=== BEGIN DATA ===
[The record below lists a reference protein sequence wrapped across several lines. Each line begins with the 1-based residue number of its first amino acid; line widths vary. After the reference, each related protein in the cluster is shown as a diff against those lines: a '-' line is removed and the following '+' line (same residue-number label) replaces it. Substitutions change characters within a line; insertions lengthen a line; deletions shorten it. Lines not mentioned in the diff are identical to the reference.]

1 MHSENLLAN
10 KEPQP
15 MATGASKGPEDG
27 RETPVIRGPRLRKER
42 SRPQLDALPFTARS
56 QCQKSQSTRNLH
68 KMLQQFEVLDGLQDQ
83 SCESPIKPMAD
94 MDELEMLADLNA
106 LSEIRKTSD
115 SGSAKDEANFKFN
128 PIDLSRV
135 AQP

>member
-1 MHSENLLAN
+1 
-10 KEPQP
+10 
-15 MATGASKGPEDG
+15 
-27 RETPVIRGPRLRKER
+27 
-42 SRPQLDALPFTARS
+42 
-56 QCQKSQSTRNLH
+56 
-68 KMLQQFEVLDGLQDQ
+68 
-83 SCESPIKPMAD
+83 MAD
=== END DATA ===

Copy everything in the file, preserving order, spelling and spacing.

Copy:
[The record below lists a reference protein sequence wrapped across several lines. Each line begins with the 1-based residue number of its first amino acid; line widths vary. After the reference, each related protein in the cluster is shown as a diff against those lines: a '-' line is removed and the following '+' line (same residue-number label) replaces it. Substitutions change characters within a line; insertions lengthen a line; deletions shorten it. Lines not mentioned in the diff are identical to the reference.]

1 MHSENLLAN
10 KEPQP
15 MATGASKGPEDG
27 RETPVIRGPRLRKER
42 SRPQLDALPFTARS
56 QCQKSQSTRNLH
68 KMLQQFEVLDGLQDQ
83 SCESPIKPMAD
94 MDELEMLADLNA
106 LSEIRKTSD
115 SGSAKDEANFKFN
128 PIDLSRV
135 AQP

>member
-1 MHSENLLAN
+1 
-10 KEPQP
+10 
-15 MATGASKGPEDG
+15 
-27 RETPVIRGPRLRKER
+27 
-42 SRPQLDALPFTARS
+42 
-56 QCQKSQSTRNLH
+56 
-68 KMLQQFEVLDGLQDQ
+68 
-83 SCESPIKPMAD
+83 MAD